A volunteer’s prespective on racism.

Hate incidents driven by racism are on the increase – up by a projected increase of 400% this year based on those that we get involved reporting in our capacity as a Hate Crimes Reporting Centre.

Racism is very much in the news right now too, following George Floyd’s death at the hands of Minneapolis police.

The debate that George’s death has sparked, the light that has been shone on racism and the mobilisation of the Black Lives Matter movement has to be a good thing that will hopefully lead to positive change for the benefit of all.

One of our volunteers, Lily Lawes, was moved to document her personal perspective on racism in a very powerful and thought provoking piece of writing that we really want to share…

 

How do I fight systemic racism? Let me count the ways.

I champion my non-white friends and family members fiercely. But then again, I do that with all the people I love, and some I barely even know.

I check myself CONSTANTLY on the judgements I make about people based on how they look or sound or come across. We ALL make those judgements, and calling myself out on what I project takes rigour.  

I consume as many different voices as I possibly can to understand how other people move through the world, so that I can respond with compassion first and foremost.

I actively include diversity in skin tone and body shape in the visual content I produce, and offer up whatever platform I possibly can to those voices.

I keep my feminism ‘woke’ to the fact that systems of oppression come in many different, intersecting forms – and that they are all based on fear, purely fear.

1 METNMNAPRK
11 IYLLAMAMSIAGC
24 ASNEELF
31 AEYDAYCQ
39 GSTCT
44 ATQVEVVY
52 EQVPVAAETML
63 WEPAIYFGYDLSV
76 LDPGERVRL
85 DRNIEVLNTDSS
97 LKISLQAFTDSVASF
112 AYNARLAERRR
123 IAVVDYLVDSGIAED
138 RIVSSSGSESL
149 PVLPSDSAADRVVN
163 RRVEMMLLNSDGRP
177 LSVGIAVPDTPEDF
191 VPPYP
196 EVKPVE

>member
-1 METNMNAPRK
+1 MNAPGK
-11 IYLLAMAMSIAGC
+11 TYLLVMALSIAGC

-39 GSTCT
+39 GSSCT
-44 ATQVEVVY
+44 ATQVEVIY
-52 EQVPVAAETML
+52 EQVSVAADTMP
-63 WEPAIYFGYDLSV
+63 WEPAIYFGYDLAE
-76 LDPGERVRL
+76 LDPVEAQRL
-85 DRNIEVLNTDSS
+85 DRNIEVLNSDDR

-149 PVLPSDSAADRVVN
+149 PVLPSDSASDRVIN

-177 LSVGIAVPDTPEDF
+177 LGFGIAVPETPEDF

I strive to empower women in my creativity, because once women (all of them) are free of patriarchy, any form of oppression will be utterly unnecessary. Because that’s not what healthy, thriving communities are built on – and women know how to build the most incredible communities. 

So far, so fucking smug. Because it’s not enough. It’s not ENOUGH. 

Because I still benefit from these systems. The free education I received in a country built on the spoils of the trading of people. The healthcare I have access to because so many highly-skilled medical professionals come here in search of economic empowerment – from countries whose resources and civilisations were stolen by mine. The security with which I can move through this life because somewhere along the line it was arbitrarily decided that my white, English-speaking body was to be protected and valued more than those whose aren’t. 

So this IS my fight. I don’t GET to scroll past the uncomfortable truth of something horrifically unjust happening to someone I didn’t know in a foreign, far-away country. 

Because my gain is his loss. So I am inextricably linked to him, and I am indebted to him. 

Thank you, George Floyd, and I’m sorry. Please forgive me. I love you.